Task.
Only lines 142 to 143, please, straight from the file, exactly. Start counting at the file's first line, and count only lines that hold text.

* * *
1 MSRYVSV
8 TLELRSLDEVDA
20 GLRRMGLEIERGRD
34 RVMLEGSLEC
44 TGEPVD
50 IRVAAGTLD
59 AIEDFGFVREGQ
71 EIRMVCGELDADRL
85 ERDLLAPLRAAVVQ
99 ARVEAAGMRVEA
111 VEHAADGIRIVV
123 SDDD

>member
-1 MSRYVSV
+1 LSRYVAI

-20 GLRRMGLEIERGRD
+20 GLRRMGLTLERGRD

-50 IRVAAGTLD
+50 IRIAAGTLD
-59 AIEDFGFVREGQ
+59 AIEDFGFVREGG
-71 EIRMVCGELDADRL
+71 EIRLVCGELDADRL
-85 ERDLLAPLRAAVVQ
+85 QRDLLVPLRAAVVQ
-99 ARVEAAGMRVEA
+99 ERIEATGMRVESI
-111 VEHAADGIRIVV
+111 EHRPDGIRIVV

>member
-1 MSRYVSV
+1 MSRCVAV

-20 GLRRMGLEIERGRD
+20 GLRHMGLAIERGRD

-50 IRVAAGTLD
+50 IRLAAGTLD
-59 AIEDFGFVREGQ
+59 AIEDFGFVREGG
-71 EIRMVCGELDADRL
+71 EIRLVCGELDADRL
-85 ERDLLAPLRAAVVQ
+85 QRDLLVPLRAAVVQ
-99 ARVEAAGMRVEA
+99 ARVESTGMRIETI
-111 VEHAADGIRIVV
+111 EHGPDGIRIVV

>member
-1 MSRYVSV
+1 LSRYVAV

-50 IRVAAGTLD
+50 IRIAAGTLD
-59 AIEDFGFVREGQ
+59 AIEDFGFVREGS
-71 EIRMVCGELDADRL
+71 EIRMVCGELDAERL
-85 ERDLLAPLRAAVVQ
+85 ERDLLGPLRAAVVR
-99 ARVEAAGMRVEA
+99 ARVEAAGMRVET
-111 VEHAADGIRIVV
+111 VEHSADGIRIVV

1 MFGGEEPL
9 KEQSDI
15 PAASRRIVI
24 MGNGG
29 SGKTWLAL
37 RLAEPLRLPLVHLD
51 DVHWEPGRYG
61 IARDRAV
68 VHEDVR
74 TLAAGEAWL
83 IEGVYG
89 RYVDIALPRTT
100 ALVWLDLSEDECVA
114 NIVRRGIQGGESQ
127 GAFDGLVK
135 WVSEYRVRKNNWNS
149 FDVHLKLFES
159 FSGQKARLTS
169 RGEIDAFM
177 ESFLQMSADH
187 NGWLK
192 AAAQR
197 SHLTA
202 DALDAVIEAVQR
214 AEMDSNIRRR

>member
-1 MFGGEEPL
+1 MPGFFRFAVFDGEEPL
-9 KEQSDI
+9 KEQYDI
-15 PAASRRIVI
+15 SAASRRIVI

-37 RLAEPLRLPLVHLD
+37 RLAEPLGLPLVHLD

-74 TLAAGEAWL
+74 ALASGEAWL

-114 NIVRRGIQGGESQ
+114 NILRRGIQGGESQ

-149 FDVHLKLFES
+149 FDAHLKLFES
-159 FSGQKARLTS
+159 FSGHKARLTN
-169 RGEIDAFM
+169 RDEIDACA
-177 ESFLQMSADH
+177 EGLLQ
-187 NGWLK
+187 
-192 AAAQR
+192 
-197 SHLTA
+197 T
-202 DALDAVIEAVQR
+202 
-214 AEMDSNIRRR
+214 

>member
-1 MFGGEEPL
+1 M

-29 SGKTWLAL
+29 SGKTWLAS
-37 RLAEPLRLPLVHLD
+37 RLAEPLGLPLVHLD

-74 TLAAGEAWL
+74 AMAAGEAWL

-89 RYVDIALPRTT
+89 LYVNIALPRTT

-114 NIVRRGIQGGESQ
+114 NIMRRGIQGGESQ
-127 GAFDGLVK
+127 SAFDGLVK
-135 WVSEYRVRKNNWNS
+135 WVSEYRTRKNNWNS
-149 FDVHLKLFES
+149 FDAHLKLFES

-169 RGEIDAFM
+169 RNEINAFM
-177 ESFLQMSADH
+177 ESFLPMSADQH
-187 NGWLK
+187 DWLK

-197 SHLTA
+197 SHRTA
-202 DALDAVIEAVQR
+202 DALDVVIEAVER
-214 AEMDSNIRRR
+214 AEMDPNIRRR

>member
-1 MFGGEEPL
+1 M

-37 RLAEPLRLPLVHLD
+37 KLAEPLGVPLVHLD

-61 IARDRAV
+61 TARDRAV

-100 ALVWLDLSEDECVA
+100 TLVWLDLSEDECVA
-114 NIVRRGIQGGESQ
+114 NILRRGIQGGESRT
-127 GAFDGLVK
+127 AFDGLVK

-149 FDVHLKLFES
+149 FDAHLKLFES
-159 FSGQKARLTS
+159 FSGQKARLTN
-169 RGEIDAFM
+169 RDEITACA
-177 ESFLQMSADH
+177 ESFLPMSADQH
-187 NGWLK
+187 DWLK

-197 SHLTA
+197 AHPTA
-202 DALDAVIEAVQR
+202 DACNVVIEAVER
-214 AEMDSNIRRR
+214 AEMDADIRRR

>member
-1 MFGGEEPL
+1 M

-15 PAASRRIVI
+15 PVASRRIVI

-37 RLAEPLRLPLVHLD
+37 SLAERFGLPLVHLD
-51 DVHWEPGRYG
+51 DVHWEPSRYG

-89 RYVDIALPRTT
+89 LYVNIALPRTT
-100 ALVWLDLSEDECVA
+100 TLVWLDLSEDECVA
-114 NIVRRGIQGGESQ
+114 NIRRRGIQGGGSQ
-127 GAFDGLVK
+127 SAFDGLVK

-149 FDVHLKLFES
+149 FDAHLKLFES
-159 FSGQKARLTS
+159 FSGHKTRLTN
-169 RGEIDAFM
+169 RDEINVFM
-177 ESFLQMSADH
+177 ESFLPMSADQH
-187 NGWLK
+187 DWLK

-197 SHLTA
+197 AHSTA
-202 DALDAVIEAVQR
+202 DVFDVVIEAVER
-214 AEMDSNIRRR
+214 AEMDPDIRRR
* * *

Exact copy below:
+187 DWLK

-197 SHLTA